A Guide By Colin Stuart
Why Agile Working? We Are Faced With a Perfect Storm
Everyone is talking about it, but what are the benefits of agile working and why adopt it as an organisation? The widespread adoption of agile working in the last five years has been due principally to significant changes in the type of work we are doing. The data revolution and the rise of the knowledge worker has meant that traditional, sedentary and very hierarchical ways of working are no longer relevant, and no longer get the best performance out of the ‘worker bees’ in the organisational ‘hive’. This has been enabled by the revolution in IT, from the advent of mobile communication, the availability of powerful lightweight laptops to improvements in IT infrastructure and Wi-Fi. It seems incredible to think that the first smart phone as introduced a little over 10 years ago!
The need for change in the workplace has also been driven by a perfect storm in terms of the recent economic headwinds of the credit crunch in 2007 and subsequent recession, the rise of the socially connected (and apparently very demanding) millennial generation and the increasing demands and stress of modern life in a hyper-connected world taking a toll on employee health and morale. (To read more about what agile working is, please see our guide What is Agile Working).
A Brief History Lesson
The workplace that we know today was a relatively recent development within the history of human civilisation. Prior to the Industrial Revolution starting in the mid-eighteenth century, there was no formal workplace for most of the population, and the average individual’s day was determined by agricultural work. Starting in the late-19th century, a shift began in the type of work needed, which also revolutionised the structure of the workplace. During this time, the introduction of advanced communications technologies such as the telegraph, the expansion of the railroad, and the emphasis on urbanisation all contributed to an explosion of clerical and office jobs.
The layout of the modern office structure is largely due to the principles of scientific management established by Fredrick W. Taylor in the late nineteenth century. Taylor applied scientific measures of productivity in factories in order to achieve maximum efficiency. This thinking, when applied to the office environments resulted workspaces were often high-density, factory-like environments with layouts based on function and hierarchy (e.g. the typing pool, to take a well-known example). Taylor effectively laid the foundations of the modern commercial office which, with the more recent implementation of hot-desking and other measures, has increased efficiency further.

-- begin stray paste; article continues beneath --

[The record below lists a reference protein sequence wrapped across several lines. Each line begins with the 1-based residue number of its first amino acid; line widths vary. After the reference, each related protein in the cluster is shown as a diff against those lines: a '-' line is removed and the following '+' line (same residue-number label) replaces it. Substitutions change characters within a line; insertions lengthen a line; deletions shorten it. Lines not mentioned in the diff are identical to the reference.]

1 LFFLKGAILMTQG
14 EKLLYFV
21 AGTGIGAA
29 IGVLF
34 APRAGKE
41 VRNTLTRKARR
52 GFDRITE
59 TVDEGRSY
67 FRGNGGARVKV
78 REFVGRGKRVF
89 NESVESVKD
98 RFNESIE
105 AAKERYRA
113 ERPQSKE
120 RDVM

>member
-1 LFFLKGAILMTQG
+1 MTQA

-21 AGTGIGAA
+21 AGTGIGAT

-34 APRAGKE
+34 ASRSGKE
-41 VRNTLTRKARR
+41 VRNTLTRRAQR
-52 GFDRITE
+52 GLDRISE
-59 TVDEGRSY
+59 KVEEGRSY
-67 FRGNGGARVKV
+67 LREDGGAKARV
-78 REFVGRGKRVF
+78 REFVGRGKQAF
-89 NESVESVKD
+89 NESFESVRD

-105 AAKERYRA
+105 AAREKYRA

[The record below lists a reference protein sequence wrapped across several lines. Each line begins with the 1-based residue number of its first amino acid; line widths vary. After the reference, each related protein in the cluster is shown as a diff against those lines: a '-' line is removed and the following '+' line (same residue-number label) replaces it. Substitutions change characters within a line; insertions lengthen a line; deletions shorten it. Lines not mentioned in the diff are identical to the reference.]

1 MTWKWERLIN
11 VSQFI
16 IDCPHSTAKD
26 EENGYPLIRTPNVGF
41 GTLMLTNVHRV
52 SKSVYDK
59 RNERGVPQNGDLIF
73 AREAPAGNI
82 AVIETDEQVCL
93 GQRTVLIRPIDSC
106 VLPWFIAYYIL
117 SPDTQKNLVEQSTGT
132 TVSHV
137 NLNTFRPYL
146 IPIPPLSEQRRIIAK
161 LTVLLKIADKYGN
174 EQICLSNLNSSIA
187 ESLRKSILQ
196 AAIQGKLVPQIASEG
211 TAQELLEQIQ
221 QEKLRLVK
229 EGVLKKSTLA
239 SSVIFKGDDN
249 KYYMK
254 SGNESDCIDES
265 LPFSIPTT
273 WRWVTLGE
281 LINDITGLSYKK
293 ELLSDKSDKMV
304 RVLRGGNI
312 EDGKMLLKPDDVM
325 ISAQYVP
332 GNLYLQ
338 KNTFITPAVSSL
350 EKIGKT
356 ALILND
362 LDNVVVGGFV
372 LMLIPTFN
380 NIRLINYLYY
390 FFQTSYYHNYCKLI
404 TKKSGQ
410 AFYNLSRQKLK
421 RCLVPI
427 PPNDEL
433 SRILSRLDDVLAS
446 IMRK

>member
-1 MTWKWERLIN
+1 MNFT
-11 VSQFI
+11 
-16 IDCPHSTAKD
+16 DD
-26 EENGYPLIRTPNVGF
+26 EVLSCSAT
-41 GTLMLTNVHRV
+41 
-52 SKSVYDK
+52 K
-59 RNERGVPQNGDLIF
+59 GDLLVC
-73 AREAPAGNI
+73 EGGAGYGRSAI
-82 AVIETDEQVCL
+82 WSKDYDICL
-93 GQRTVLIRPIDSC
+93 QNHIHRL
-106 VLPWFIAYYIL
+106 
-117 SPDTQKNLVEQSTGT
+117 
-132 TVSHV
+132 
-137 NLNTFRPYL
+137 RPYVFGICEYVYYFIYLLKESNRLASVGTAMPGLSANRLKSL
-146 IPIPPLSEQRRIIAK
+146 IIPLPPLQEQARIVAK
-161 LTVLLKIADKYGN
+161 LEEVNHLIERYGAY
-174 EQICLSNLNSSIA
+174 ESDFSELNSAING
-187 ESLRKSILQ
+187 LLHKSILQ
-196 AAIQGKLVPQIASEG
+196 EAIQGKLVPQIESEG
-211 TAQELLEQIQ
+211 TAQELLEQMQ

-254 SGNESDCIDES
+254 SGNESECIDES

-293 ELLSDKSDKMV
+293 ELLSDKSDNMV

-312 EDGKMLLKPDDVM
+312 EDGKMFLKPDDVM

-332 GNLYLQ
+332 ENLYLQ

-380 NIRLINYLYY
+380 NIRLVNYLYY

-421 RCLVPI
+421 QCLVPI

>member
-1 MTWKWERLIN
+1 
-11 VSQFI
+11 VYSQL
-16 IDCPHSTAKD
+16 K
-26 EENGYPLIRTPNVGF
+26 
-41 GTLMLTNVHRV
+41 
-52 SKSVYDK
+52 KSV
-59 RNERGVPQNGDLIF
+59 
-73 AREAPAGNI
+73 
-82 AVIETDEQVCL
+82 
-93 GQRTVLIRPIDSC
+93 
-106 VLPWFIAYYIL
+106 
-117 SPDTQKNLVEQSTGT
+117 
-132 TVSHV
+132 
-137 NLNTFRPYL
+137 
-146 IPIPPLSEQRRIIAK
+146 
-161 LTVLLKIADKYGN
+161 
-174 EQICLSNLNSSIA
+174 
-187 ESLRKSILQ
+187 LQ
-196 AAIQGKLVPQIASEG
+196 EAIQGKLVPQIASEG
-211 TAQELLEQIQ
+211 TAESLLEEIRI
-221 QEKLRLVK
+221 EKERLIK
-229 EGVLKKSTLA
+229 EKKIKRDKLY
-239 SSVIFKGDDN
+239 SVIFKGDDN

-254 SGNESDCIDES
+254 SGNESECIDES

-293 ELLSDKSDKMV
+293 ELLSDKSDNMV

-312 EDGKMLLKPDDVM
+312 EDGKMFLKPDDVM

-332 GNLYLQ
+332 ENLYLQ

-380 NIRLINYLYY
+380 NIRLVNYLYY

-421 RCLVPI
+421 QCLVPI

But the modern world is very different to 100 years ago. The products and services we deliver are much more about knowledge, data and the development and sharing of that knowledge. In fact, approximately 50% of modern workers can be classed as knowledge workers. A job is no longer a job for life, so people are much more willing to change jobs which means that attracting and retaining the right staff is vital
Agile Working – The Case for Change
In this modern world of decreasing budgets and increasing demands for more and better services we need to do more with less. We have found from the many space utilisation studies we have undertaken over the years that the desks in a typical office are usually only 50% utilised and are often much bigger than we need for our much more computerised tasks. Combine that with the mounds of paper filing taking up space and the meetings rooms that are often block booked or much larger than needed, we are wasting a lot of very expensive real estate. Spaces that are under-utilised could be put to better use, leading to better efficiency and cost savings.